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The Oceans And Climate Change

The Oceans And Climate Change

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The health and future of the world's oceans should be a part of the agenda for the United Nations climate talks to be held in Copenhagen, Denmark in December. So urged the representatives of 76 nations at the World Ocean Conference held May 14th in Manado, Indonesia.

The declaration issued by the conference reiterates "the importance of achieving an effective outcome at the Conference of Parties of the United Nations Framework Convention on Climate Change in Copenhagen, and invite parties to consider how the coastal and ocean dimension could be appropriately reflected in their decisions."

U.S. Secretary of State Hillary Clinton told the conference "today our oceans are under stress from several sources: acidification and over fishing have threatened marine eco-systems; unconstrained development and pollution have damaged coastal regions; global warming has led to rising sea levels and more intense storms." These phenomena, said Secretary Clinton, "point to the same conclusion: "We must do more to protect our oceans and preserve the long term health of our planet and its people."

Maggie Hayes, Director of the U.S. State Department's Office of Oceans and Polar Affairs, said the Manado conference did much to raise awareness of the need for international cooperation to protect ocean environments:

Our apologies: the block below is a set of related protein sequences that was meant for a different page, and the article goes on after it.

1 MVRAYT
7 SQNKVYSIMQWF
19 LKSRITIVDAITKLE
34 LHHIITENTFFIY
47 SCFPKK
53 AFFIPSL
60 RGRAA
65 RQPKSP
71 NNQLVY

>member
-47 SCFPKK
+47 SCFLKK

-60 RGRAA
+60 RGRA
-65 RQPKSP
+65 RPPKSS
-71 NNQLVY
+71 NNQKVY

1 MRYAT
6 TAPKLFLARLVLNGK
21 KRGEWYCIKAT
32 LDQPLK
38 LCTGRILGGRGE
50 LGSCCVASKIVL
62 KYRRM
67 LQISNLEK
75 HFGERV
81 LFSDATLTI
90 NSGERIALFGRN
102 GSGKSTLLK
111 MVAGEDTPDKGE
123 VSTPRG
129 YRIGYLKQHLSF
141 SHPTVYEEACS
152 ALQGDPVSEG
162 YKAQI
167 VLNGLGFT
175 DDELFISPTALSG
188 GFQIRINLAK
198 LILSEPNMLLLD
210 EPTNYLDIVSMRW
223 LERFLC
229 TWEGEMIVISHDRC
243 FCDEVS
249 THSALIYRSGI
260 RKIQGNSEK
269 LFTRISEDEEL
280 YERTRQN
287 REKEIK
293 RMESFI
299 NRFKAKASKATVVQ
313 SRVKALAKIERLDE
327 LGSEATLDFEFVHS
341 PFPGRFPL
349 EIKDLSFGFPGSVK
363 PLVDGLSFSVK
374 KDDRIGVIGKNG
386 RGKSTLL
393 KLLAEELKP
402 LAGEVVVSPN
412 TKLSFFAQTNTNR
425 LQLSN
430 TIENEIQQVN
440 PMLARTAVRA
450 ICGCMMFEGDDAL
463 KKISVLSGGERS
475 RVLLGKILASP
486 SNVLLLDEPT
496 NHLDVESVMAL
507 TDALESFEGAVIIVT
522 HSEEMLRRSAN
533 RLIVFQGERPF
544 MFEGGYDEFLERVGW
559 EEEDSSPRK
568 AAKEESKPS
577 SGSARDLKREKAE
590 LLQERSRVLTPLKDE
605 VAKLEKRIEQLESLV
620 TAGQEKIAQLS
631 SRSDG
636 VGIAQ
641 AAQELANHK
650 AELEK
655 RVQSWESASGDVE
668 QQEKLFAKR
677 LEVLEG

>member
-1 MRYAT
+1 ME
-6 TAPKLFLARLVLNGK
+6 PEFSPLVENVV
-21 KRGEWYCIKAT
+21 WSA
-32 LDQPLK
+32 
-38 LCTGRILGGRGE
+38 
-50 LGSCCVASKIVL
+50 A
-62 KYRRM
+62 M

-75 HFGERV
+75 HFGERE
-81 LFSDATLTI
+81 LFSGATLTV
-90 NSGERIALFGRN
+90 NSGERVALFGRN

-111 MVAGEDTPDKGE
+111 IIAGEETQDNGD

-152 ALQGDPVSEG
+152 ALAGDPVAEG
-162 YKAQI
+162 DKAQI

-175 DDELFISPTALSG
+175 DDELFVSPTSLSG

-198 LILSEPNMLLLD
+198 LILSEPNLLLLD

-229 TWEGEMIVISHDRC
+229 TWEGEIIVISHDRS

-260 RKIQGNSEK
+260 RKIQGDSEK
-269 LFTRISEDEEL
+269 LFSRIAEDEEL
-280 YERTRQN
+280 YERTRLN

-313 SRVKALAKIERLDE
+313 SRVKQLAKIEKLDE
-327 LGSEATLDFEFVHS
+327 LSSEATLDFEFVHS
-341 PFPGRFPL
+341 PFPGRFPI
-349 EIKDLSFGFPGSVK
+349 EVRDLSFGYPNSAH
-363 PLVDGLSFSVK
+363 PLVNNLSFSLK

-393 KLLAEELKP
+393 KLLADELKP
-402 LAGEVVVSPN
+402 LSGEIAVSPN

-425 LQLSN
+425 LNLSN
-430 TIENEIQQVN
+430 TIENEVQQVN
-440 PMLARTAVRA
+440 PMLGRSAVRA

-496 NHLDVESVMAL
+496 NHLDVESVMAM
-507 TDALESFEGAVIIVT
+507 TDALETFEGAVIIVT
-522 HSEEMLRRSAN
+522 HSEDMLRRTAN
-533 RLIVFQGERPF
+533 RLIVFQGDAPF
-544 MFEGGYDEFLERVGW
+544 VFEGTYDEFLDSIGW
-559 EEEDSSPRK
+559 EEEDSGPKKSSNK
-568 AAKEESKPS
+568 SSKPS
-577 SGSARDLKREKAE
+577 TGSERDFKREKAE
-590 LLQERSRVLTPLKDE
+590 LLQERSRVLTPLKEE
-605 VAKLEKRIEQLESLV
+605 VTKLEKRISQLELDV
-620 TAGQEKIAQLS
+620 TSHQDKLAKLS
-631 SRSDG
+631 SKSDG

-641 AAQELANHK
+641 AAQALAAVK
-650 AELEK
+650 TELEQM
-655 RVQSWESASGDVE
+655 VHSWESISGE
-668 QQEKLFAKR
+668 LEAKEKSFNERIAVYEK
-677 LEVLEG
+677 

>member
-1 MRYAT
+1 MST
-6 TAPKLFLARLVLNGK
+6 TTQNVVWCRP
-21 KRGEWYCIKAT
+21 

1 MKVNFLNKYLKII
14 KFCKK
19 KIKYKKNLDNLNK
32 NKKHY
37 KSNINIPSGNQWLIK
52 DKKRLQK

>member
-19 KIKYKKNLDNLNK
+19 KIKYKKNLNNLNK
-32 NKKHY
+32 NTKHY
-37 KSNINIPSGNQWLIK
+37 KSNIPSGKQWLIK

"One great example occurred on the last day of the meeting. There was a coral triangle initiative summit, where the heads of the 6 states that surround the coral triangle, met to launch this project to take care of the marine environment, the spectacular coral reefs and the fabulous bio-diversity in that part of the world."

The U.S., said Ms. Hayes, is doing its part:

"We have many, many domestic laws and regulations; everything that is protecting or promoting clean air, clean water, sustainable management of fisheries, the protection of marine habitats – all of those go to promote a healthy ocean. But it's all one ocean and we can't do it by ourselves."

"We must remember the human costs of climate change," said Secretary of State Clinton. "As we continue our efforts to address climate change," she said, "we must remember that its effects can be seen not only in melting glaciers and dying coral reefs, but also in damaged homes, falling wages, rising poverty, [and] diminished opportunities."